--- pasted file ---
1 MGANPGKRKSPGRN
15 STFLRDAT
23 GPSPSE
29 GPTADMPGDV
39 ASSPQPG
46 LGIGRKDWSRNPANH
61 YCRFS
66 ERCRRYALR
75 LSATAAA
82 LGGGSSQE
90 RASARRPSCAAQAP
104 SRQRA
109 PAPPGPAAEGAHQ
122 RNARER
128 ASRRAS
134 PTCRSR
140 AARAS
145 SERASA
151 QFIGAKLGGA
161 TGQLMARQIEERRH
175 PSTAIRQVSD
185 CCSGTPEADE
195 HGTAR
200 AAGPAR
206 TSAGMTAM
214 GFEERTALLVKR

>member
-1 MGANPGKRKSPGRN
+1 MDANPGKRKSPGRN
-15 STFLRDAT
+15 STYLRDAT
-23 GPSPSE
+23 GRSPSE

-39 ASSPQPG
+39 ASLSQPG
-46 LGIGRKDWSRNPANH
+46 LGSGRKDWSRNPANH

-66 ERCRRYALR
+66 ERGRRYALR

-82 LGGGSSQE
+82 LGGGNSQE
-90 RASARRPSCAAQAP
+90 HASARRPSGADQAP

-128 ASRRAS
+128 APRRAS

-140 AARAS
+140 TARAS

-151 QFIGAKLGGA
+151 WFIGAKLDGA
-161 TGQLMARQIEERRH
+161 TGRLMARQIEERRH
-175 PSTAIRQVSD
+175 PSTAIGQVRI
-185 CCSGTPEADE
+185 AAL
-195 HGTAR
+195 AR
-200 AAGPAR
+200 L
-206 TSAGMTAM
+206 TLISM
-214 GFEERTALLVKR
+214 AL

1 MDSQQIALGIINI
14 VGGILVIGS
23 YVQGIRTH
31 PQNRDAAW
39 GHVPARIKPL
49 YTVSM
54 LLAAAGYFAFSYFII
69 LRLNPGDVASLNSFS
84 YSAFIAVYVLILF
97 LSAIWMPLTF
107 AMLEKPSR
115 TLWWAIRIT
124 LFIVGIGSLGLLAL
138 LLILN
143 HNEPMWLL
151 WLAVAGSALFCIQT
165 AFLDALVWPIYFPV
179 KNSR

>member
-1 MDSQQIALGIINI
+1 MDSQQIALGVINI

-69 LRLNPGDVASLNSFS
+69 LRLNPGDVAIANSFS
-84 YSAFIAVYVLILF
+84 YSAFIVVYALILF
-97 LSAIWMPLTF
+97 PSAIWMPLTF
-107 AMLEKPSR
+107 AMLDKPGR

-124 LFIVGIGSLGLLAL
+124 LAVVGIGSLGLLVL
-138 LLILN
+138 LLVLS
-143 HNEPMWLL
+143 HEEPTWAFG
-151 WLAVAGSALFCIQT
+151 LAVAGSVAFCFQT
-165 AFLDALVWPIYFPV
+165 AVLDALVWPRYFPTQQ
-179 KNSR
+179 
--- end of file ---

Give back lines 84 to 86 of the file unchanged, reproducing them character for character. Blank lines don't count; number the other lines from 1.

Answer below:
+1 MDSQQIALGVINI

-69 LRLNPGDVASLNSFS
+69 LRLNPGDVAIANSFS